YAML files have a series of key-value pairs, which are used to store data. The keys and values are separated by colons and can represent primitive data types such as strings, numbers, and booleans. For example, the following YAML file represents a person’s name and age:

firstname: "John"
lastname: Doe
middlename: 'Sir'
age: 30
height: 176
weight: 75.2
male: true
positive-infinity: .inf
negative-infinity: -.inf
invalid-number: NaN
null-value: null
null-value: ~

In this example, the name is the key, and “John” is the associated value. The name attribute is a string. YAML strings are Unicode. In most situations, you don’t have to specify them in quotes. But if we want escape sequences handled, we need to use double or single quotes. Similarly, age is the key and 30 is an integer value. YAML supports also floating points.

Boolean values are “true” and “false”, but you can use also “yes” and “no” or “on” and “off” because internally YAML converts them into “true” and “false”.

There are special scalar values in YAML you can use like positive and negative infinity numbers, null values, and invalid numbers.


You can comment contents of a YAML file using the # character as shown below.

# This is a comment on the first.
# And this is a commented second line.

Organizing Data with Sequences: A Guide to Structuring Arrays

YAML also supports lists and arrays, which can be represented as follows:

  - apples
  - bananas
  - oranges

In this example, the key “fruits” is associated with a list of three items: apples, bananas, and oranges. This simple syntax makes YAML easy to read and write for both humans and machines.

There are two styles to represent sequences: block and flow. The following example shows both:

# Sequences in Block Style
- peas
- beans
- lentils
  - apples
  - bananas
  - oranges
  - apples
  - bananas
  - oranges
# Sequences in Flow Style
places: [sea, ​​mountain, "hill"]

It is possible to nest sequences in the element of a sequence as follows. In the example, a company could sell three types of products: Cars, Motorbikes, and Bikes. Then in the Car category, it can sell Jeep, Ferrari, and Lamborghini.

# Sequences in Block Style
- Cars:
  - Jeep
  - Ferrari
  - Lamborghini
- Motorbikes:
  - "Harley-Davidson"
  - Honda
  - Ducati
- Bikes:
  - Mountain Bike
  - "Trek bike"

Dictionaries in YAML: Storing Key-Value Pairs in a Collection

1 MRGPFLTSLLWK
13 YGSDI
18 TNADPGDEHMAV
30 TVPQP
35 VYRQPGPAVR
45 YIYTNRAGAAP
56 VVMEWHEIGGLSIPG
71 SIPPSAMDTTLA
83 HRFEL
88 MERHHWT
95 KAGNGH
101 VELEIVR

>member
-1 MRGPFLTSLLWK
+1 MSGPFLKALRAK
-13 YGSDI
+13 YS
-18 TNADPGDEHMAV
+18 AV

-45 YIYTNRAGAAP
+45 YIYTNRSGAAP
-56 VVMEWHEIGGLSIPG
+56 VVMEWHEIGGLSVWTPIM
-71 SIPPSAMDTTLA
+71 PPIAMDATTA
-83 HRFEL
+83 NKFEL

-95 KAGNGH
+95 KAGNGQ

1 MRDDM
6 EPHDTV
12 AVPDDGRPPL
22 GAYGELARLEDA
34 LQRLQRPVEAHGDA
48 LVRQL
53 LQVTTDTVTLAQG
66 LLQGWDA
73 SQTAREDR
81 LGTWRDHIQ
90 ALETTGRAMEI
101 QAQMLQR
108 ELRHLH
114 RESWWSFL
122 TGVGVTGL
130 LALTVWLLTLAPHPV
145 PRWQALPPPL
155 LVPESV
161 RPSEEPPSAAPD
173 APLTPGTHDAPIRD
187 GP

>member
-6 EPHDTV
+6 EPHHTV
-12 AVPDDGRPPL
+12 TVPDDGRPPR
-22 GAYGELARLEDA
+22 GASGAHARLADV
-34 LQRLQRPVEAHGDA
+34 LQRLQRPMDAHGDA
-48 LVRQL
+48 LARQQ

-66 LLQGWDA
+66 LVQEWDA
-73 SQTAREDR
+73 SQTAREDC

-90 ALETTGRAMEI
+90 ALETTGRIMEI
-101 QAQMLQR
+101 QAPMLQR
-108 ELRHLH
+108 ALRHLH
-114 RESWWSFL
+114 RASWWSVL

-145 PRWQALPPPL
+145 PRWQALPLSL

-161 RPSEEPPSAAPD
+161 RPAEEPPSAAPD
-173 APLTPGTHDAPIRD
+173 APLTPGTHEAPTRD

In YAML, dictionaries are a collection of key-value pairs that are used to store data. YAML calls dictionaries as “mappings” and they are useful to represents complex data structure like Person, Vehicle, Car, etc. An object in YAML is represented using nested key-value pairs, where each key-value pair represents an attribute of the object. For example, consider the following YAML representation of a person object with name and address attributes:

  name: John Doe
    street: 123 Main St.
    city: Anytown
    state: CA
    zip: 90210

In YAML, you can organize dictionaries in sequence. For example, if you want to describes a list of three people you can write something like this:

  - name: Mary jane
    age: 30
    male: No
  - name: Jane Doe
    age: 28
    male: Yes

In this example, the key “people” is associated with a dictionary of two key-value pairs, each representing a person with a name and age attribute. This syntax allows for the easy representation of collections of data, such as lists of people, products, or any other type of data.

Dictionaries in YAML are useful for grouping related data together and for easily accessing individual items within the collection. The ability to store data in dictionaries and retrieve it based on the keys makes YAML a powerful and flexible data serialization format.


In conclusion, YAML is a popular and human-readable data serialization format that provides a simple and efficient way to represent data structures and primitive data types. This article covered the basics of YAML, including primitive data types like strings, numbers, and booleans, as well as more complex data structures like dictionaries, sequences, and objects. In the next article, we will cover more advanced concepts about YAML.